Tom’s birthday was the next day and they came to pick us up so they could see our home before treating us to a celebratory meal at J. Gilbert’s in McLean. Oh. My. Goodness! That is one fabulous, fancy, steak and seafood restaurant! We had all of the above, plus wine and dessert—what a gift that meal was! On our driving day of adventure, we covered a lot of miles including a stop at the Chateau O’Brien Winery. It was a quiet day there and we had a personal wine tasting with the owner, Howard, before enjoying a glass out on the beautiful veranda overlooking the vineyard. We then continued our tour of the surrounding countryside with lots of photo stops at old churches, cemeteries, homes and barns. We concluded in historic Middleburg at the Red Fox Inn and Tavern, a magnificent almost three-hundred-year old inn constructed in 1728 of local fieldstone with walls thirty inches thick! It was a lovely evening so we dined outside on the patio and Leslie and David treated us to yet another gourmet meal!
Another night, Tom and I drove across the border to Maryland to visit my college roommate, Cathy and her husband Tom. We hadn’t seen them since our last visit to their area over 20 years ago! But it seemed as if no time had passed at all. Cathy is an elementary school teacher and she is the best storyteller–animated and so funny! I know her students and their parents must absolutely love her. She and Tom took us on a beautiful 20-mile drive to the shore of Chesapeake Bay at Galesville and treated us to a wonderful seafood dinner at Pirates Cove. It was a breezy, almost full moon evening so we enjoyed eating on the patio. The crab cakes were excellent, as you would expect in Maryland!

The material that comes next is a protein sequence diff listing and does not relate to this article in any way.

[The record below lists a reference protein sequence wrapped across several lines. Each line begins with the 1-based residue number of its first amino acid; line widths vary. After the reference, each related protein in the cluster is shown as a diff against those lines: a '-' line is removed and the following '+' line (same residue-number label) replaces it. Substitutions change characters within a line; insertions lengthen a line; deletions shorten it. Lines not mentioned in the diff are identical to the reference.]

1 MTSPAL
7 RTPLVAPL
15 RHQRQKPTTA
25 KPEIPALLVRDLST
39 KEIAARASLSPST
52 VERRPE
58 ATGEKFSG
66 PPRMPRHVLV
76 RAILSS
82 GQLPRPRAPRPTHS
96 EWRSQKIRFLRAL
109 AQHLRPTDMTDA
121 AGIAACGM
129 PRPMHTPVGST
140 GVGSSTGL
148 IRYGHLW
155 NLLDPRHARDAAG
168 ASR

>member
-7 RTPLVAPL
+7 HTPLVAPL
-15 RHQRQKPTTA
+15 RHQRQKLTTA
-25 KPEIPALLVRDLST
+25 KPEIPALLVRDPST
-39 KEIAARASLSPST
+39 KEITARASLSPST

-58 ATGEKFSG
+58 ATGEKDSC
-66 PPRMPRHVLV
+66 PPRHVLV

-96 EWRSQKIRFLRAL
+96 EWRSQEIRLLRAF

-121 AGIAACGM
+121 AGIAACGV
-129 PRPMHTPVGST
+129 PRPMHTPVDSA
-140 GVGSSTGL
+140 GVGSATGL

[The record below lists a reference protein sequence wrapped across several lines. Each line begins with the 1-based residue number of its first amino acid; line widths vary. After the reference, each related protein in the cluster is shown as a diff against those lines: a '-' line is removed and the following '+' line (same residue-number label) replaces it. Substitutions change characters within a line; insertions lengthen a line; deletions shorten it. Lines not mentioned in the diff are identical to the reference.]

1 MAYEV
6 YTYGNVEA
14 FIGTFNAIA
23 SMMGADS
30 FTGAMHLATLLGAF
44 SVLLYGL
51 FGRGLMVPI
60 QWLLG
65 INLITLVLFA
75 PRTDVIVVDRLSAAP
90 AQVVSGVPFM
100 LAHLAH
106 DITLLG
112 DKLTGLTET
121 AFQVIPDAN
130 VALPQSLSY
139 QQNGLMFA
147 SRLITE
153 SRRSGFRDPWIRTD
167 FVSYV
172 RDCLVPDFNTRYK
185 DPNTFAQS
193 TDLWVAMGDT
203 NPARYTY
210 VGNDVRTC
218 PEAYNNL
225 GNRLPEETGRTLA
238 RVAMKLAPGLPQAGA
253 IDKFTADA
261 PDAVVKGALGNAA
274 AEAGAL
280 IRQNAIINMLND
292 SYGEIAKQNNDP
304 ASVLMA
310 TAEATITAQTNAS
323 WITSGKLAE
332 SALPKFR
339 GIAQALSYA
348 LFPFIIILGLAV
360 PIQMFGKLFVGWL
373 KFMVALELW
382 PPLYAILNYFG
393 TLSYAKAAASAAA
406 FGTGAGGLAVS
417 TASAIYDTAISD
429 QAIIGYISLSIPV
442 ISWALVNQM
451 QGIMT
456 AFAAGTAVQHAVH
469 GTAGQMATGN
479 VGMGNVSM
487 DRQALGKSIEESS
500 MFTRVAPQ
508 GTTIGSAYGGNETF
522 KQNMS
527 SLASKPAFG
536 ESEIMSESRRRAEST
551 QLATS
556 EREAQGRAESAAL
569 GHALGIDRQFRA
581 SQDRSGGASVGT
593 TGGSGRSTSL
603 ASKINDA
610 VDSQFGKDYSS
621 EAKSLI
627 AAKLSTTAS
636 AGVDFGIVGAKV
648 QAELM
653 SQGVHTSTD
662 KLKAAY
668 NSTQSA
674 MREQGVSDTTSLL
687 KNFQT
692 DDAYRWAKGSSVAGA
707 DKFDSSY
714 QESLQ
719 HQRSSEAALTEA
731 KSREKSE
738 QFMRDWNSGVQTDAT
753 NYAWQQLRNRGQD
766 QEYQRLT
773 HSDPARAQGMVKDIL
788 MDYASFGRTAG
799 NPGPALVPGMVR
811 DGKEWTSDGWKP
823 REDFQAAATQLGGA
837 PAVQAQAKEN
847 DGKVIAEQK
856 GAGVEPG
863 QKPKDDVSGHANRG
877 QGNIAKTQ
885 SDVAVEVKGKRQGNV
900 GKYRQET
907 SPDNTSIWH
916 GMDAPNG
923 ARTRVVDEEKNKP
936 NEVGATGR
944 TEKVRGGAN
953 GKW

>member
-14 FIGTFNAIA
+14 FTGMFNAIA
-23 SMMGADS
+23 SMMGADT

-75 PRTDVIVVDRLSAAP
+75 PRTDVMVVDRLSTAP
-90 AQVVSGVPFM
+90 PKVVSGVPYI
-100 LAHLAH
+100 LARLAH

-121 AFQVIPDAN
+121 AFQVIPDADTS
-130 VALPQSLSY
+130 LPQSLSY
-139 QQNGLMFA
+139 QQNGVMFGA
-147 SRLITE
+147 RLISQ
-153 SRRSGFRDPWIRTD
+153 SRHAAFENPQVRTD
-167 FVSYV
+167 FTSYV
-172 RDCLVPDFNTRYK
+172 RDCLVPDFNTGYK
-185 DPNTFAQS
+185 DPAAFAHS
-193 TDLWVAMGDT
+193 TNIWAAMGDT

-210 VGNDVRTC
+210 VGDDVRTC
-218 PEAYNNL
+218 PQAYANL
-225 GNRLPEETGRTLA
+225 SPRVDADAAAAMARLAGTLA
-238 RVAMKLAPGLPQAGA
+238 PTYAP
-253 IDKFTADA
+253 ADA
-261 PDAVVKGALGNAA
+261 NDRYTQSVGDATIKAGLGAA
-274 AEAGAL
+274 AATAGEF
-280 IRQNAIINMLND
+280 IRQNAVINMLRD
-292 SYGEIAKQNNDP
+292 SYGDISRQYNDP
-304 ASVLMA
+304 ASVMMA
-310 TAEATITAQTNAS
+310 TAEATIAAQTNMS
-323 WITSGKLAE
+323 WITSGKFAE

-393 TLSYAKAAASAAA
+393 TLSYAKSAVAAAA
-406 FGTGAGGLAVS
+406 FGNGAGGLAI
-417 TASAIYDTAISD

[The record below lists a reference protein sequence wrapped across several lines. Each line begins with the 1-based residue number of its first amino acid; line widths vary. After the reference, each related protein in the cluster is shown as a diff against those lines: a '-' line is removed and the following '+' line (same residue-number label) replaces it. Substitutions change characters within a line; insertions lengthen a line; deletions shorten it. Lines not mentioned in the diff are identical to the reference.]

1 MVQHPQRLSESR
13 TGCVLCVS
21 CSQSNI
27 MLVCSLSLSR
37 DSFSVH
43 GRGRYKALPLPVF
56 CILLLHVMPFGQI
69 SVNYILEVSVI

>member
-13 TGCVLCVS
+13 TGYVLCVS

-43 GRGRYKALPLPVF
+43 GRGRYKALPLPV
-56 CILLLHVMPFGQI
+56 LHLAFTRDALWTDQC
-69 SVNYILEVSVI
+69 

We took the Metrorail into DC just one day, which was fine because we have visited much of DC on other trips, and this trip was for visiting friends. In this case, we were visiting Tom’s former boss and colleagues from Volunteer Florida who are now at the federal level. We got a great tour of the CNCS offices (Corporation for National and Community Service) and then walked a few blocks to 701, an elegant restaurant bordering the Navy Memorial Plaza. It would have been lovely to sit outside amidst the memorial fountains, but it was too warm. We appreciated the cool and quiet indoors where we could chat easily with Wendy, Amieko, and Alex. And we especially appreciated Wendy treating us all to a delicious lunch!
We parted ways after lunch so the working folk could get back to it and we retired folk could spend the afternoon strolling around The Mall. We toured the Navy Memorial just outside the restaurant and then walked across the street to the National Archives. We especially enjoyed the displays in the Public Vaults and in the Rotunda which houses the founding documents of our country—the Declaration of Independence, the Constitution, and the Bill of Rights. Trivia question, do you know what these documents are called collectively? I didn’t, or didn’t remember. They are the Charters of Freedom and I was also fascinated to learn that their huge, sealed and bulletproof display cases are kept out for public viewing by day and put in multi-ton, bomb-proof vaults by night! At the curb just outside the Archives I noticed the bronze equestrian statue of Union Army General Hancock that looked so familiar. As I read about him I realized that we had just seen his statue at Gettysburg a few days earlier! After some more photo ops across The Mall it was time to catch the Metro back to Reston, to rest, which we are getting good at!